A few days ago Glenn Loury hosted Mark Kleiman on Bloggingheads to discuss Mark’s work implementing Washington state’s marijuana legalization plebiscite. In the conversation Mark suggested that:
- tax revenues will not be anywhere near as high as people are expecting (and it would be a bad thing if they were insofar as this could only occur were the state to actively promote vices to problem and/or new users, as in the case of state lotteries)
- recreational diversion is a very substantial part of the “medical” marijuana system
- producers should be kept fragmented so as to be too powerless to accomplish alcohol-style regulatory capture that would let them aggressively market, avoid excise taxes, and promote the problem users who account for most revenues
- legalization and regulation should be accompanied by a short-term increase in enforcement against the underground market (and law enforcement should have gotten a cut of marijuana tax revenues to assure buy-in)
- the federal government has the constitutional power (under Wickard v Filburn and Gonzales v Raich) to obstruct Washington’s market (but not to demand the active cooperation of local authorities)
- marijuana is responsible for lots of emergency room visits (for bad trips, not poisoning) and policy should discourage strains with high THC:CBD ratios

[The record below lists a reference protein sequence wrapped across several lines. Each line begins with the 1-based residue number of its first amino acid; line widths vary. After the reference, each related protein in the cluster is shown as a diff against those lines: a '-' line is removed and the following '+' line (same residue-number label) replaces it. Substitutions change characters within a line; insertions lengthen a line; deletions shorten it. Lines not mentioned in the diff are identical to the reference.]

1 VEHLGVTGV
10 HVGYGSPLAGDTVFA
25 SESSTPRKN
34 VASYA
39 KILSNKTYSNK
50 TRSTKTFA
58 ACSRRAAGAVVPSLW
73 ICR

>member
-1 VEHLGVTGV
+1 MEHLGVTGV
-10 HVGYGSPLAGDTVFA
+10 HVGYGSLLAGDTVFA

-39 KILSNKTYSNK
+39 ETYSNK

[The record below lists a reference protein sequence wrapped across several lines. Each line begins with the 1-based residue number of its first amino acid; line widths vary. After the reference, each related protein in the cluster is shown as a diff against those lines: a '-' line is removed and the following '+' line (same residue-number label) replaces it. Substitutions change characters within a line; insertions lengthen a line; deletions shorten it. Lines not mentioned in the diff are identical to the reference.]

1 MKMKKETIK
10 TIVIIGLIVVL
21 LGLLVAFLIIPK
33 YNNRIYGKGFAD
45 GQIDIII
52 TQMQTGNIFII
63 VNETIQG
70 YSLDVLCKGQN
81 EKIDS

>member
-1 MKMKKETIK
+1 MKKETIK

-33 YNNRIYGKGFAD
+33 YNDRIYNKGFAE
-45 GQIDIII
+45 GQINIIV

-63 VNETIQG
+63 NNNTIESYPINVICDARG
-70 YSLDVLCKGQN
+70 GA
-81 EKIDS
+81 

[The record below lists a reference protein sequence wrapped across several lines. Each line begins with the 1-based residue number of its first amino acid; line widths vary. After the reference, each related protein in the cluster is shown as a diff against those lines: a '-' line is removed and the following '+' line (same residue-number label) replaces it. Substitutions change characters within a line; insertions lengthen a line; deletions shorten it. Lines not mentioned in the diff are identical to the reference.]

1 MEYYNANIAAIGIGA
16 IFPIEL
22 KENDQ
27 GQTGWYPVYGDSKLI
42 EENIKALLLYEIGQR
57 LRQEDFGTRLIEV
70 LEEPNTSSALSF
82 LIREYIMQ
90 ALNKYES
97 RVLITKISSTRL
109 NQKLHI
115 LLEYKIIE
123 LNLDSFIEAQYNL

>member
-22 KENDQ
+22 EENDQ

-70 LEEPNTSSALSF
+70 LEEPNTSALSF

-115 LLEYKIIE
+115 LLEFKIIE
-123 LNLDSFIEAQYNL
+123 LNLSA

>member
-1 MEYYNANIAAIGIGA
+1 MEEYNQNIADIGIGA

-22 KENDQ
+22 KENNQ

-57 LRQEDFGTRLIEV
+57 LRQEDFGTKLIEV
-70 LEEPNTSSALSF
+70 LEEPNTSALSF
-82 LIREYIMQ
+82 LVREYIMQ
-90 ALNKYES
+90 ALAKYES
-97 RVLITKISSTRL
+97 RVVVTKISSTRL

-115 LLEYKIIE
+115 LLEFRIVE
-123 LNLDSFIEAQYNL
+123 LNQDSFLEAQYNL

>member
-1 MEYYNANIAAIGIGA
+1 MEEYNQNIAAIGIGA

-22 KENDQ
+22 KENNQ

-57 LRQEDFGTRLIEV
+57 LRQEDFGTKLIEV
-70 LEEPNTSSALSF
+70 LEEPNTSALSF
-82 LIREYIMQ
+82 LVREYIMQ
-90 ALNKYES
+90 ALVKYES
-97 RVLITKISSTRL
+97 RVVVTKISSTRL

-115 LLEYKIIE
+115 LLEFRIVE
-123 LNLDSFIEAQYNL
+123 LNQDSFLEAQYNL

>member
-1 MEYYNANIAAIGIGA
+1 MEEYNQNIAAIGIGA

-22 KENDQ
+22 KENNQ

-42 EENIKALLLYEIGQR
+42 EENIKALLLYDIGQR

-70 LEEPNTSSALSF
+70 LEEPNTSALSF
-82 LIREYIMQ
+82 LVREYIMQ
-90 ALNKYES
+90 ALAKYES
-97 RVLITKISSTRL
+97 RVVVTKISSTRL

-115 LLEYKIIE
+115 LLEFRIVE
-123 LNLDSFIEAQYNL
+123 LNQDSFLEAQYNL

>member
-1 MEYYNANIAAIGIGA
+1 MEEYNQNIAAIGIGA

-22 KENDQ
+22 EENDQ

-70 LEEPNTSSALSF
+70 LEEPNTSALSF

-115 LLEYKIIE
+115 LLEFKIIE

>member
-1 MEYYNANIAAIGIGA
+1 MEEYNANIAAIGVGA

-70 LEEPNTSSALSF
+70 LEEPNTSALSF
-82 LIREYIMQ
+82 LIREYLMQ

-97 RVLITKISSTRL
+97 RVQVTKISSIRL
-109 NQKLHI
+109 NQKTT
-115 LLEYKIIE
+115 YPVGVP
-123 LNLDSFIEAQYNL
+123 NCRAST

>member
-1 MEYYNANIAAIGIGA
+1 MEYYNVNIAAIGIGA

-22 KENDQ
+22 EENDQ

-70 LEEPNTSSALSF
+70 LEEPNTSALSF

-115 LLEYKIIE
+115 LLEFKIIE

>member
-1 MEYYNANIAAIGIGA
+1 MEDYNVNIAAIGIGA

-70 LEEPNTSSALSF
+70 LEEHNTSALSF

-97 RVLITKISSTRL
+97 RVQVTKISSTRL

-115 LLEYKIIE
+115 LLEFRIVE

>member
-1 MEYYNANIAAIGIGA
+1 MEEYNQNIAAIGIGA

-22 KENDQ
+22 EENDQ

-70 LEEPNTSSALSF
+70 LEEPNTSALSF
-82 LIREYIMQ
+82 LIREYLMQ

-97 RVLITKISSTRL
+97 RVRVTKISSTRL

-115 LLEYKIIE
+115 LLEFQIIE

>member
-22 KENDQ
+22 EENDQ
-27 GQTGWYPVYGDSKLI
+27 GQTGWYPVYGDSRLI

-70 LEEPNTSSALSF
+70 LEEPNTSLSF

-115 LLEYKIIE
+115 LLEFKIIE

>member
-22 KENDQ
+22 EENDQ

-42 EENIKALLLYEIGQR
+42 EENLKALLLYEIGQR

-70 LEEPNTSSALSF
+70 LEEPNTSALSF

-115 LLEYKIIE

- paternalistic policy is generally justifiable to protect minors and to help adults realize self-control and enlightened self-interest
Moreover, when California had a similar (unsuccessful) plebiscite in 2010, Mark frequently expressed a “pox on both your houses” attitude towards the backers and opponents alike, viewing both sides as prone to bad faith and the “legalization in one state” model as unworkable in the face of federal obstruction, and he generally held out the hope for a narrow defeat.
So given that Mark sounds like neither a pothead nor a libertarian, why on Earth would Mark be the appropriate person to implement a law backed by these two constituencies? Well, first, he’s a bona fide expert on drug policy (I’ve read and loved Against Excess but admit I have not read his co-authored Marijuana Legalization book). Second, and more interestingly to me, while he is skeptical of the details, he has no problem with the basic idea of adults who choose to seek out marijuana for moderate recreational use being able to obtain it legally. That is, Mark is not out to sabotage the basic legitimate aims of the law, but he has a pessimistic streak about all the ways it could have bad effects.
If we go by the logic of Chesterton’s fence this makes Mark the perfect person to oversee implementation of legalization. As you may recall (and if you don’t, how exactly is it that you came to read TAS?), Chesterton’s allegory involves coming across a fence blocking a road and the fool says to just smash it whereas the wise person says to first figure out why it was built as it was presumably built for a reason and not by lunatics or sleepwalkers. (Yeah, I know, it was all reefer madness, paper companies, and freemasons). So the person whose idea of a marijuana policy is “everybody must get stoned” isn’t somebody you’d want in charge of it, especially if they’ve convinced themselves of their own talking points that marijuana isn’t addictive or dangerous. (By which logic the problems with alcohol are DTs and alcohol poisoning, but there’s no need to reckon non-physiological addiction, car accidents, homicide, cirrhosis, heart disease, etc). Rather you want somebody who worries about all the things that could go wrong to implement a reform because that person will take steps to make sure that, as far as possible, they won’t.